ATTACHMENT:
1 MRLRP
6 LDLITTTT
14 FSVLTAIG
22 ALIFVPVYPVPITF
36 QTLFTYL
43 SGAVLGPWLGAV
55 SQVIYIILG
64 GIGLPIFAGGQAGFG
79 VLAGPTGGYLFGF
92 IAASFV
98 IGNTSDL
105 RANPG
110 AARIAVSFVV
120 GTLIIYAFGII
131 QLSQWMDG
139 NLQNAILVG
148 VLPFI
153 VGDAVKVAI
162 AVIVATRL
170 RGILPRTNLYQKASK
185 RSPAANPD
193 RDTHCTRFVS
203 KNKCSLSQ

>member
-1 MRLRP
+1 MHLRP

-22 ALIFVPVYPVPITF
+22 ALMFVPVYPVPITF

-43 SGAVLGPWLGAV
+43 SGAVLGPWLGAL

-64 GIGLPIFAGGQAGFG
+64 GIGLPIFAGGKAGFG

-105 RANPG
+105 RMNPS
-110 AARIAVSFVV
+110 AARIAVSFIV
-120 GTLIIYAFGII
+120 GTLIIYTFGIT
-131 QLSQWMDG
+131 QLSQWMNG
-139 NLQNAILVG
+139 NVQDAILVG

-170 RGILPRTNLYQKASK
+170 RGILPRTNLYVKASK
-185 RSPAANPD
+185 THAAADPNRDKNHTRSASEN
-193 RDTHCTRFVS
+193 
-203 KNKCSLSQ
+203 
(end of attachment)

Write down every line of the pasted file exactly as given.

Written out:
1 MRLRP
6 LDLITTTT
14 FSVLTAIG
22 ALIFVPVYPVPITF
36 QTLFTYL
43 SGAVLGPWLGAV
55 SQVIYIILG
64 GIGLPIFAGGQAGFG
79 VLAGPTGGYLFGF
92 IAASFV
98 IGNTSDL
105 RANPG
110 AARIAVSFVV
120 GTLIIYAFGII
131 QLSQWMDG
139 NLQNAILVG
148 VLPFI
153 VGDAVKVAI
162 AVIVATRL
170 RGILPRTNLYQKASK
185 RSPAANPD
193 RDTHCTRFVS
203 KNKCSLSQ

>member
-1 MRLRP
+1 MHLRP

-22 ALIFVPVYPVPITF
+22 ALMFVPVYPVPITF

-43 SGAVLGPWLGAV
+43 SGAVLGPWLGAL

-64 GIGLPIFAGGQAGFG
+64 GIGLPIFAGGKAGFG

-105 RANPG
+105 RMNPS
-110 AARIAVSFVV
+110 AARIAVSFIV
-120 GTLIIYAFGII
+120 GTLIIYTFGIT
-131 QLSQWMDG
+131 QLSQWMNG
-139 NLQNAILVG
+139 NVQDAILVG

-170 RGILPRTNLYQKASK
+170 RGILPRTNLYVKASK
-185 RSPAANPD
+185 THAAADPNRDKNHTRSASEN
-193 RDTHCTRFVS
+193 
-203 KNKCSLSQ
+203 